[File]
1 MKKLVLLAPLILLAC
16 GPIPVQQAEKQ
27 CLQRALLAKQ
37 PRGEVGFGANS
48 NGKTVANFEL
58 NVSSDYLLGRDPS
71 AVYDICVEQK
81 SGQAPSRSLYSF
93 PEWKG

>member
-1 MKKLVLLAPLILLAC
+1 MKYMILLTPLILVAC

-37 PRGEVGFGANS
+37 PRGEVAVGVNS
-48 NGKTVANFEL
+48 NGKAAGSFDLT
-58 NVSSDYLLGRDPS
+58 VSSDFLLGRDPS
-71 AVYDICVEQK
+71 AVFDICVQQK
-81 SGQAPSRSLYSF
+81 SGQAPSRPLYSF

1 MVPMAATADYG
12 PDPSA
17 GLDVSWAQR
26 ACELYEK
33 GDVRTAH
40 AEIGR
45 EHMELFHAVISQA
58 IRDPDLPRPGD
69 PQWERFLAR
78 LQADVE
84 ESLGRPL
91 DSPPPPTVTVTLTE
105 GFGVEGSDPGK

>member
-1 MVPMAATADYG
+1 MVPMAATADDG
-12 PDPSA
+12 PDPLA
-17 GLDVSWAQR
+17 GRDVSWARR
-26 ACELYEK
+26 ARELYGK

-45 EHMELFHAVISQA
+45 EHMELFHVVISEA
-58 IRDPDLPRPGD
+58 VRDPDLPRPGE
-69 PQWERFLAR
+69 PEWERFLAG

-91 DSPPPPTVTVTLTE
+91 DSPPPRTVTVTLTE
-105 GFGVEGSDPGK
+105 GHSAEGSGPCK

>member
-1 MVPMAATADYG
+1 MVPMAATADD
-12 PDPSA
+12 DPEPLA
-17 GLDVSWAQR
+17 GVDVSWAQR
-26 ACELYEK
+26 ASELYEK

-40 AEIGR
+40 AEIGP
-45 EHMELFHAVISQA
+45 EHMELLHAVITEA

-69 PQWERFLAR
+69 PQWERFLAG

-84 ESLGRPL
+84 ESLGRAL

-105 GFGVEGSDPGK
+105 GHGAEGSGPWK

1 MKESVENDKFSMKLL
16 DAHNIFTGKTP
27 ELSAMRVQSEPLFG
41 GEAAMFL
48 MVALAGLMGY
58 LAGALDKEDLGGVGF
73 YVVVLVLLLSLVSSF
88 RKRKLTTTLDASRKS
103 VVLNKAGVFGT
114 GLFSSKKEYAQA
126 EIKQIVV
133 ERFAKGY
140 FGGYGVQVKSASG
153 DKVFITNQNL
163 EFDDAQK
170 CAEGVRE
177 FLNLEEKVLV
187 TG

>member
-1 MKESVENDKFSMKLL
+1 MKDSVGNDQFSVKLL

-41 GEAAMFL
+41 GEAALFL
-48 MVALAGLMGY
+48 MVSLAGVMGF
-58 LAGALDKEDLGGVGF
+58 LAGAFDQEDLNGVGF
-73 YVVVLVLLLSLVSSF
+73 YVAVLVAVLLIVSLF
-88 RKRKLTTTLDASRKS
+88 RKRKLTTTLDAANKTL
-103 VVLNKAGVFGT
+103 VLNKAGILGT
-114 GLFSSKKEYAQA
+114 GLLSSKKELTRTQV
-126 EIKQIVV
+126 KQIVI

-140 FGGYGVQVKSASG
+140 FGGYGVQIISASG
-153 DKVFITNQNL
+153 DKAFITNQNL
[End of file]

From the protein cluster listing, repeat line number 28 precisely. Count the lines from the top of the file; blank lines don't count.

40 AEIGR